Successful development of an industry to supply alternative liquid transportation fuels faces some technological and sociological challenges. These challenges are not trivial, but they can be successfully overcome.
Developing a systems approach through which farmers, biomass integrators, and those operating biofuel-conversion facilities can develop a well-organized and sustainable cellulosic-ethanol industry that will address multiple environmental concerns (for example, biofuel production; soil, water and air quality; carbon sequestration; wildlife habitat; rural development; and rural infrastructure) without creating unintended consequences through piecemeal development efforts.
Determining the full greenhouse gas life-cycle signatures of various biofuel crops.
Certifying the greenhouse gas benefits for different potential biofuel scenarios.
In other words, failure to link the critical environmental, economic, and social needs and address them as an integrated system could reduce the availability of biomass for conversion to levels significantly below the 550 million tons technically deployable in 2020.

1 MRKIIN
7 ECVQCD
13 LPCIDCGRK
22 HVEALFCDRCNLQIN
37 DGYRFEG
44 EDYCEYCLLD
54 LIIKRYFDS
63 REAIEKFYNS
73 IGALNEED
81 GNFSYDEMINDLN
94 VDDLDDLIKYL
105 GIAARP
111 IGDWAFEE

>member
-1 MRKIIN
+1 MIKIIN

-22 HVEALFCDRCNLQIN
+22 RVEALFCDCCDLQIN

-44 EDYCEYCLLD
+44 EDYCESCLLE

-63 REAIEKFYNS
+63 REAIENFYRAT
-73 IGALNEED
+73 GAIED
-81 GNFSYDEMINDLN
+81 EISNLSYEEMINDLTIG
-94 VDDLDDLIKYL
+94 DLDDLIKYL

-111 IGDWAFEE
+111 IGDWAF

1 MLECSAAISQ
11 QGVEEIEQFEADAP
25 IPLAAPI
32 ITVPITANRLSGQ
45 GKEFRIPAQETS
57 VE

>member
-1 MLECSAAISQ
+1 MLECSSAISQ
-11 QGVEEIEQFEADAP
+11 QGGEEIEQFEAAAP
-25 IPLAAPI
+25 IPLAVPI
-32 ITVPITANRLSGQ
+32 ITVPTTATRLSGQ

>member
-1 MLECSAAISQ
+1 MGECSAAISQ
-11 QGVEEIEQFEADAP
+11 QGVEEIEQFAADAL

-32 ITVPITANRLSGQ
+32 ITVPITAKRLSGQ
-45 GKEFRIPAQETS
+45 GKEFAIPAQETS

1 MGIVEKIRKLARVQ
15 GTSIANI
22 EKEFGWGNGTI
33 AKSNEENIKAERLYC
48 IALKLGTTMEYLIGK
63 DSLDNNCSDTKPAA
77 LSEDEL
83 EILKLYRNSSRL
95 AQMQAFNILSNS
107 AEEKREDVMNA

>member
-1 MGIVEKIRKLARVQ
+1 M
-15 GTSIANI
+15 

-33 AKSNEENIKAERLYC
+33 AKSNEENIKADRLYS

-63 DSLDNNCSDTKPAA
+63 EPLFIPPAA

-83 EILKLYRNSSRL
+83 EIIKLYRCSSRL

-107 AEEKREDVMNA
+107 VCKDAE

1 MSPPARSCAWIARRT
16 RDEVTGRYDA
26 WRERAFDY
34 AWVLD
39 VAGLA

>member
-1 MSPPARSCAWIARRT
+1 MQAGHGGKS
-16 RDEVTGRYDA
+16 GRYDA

For the thermochemical conversion of coal, or of combined coal and biomass, to have any significant impact on reducing U.S. reliance on crude oil and on reducing CO2 emissions over the next 20–30 years, CCS will have to be shown to be safe as well as economically and politically viable. The technological viability of CO2 capture is already proven, although commercial-scale demonstration plants are now needed to quantify and improve costs and performance. Additional programs will be required to help resolve storage and regulatory issues associated with geologic CO2 storage approaching a scale of gigatonnes per year. In the analyses presented in this study, the viability of CCS was assumed to have been demonstrated by 2015 so that integrated coal-to-liquid fuel plants could start up by 2020. This assumption is ambitious and will require focused and aggressive government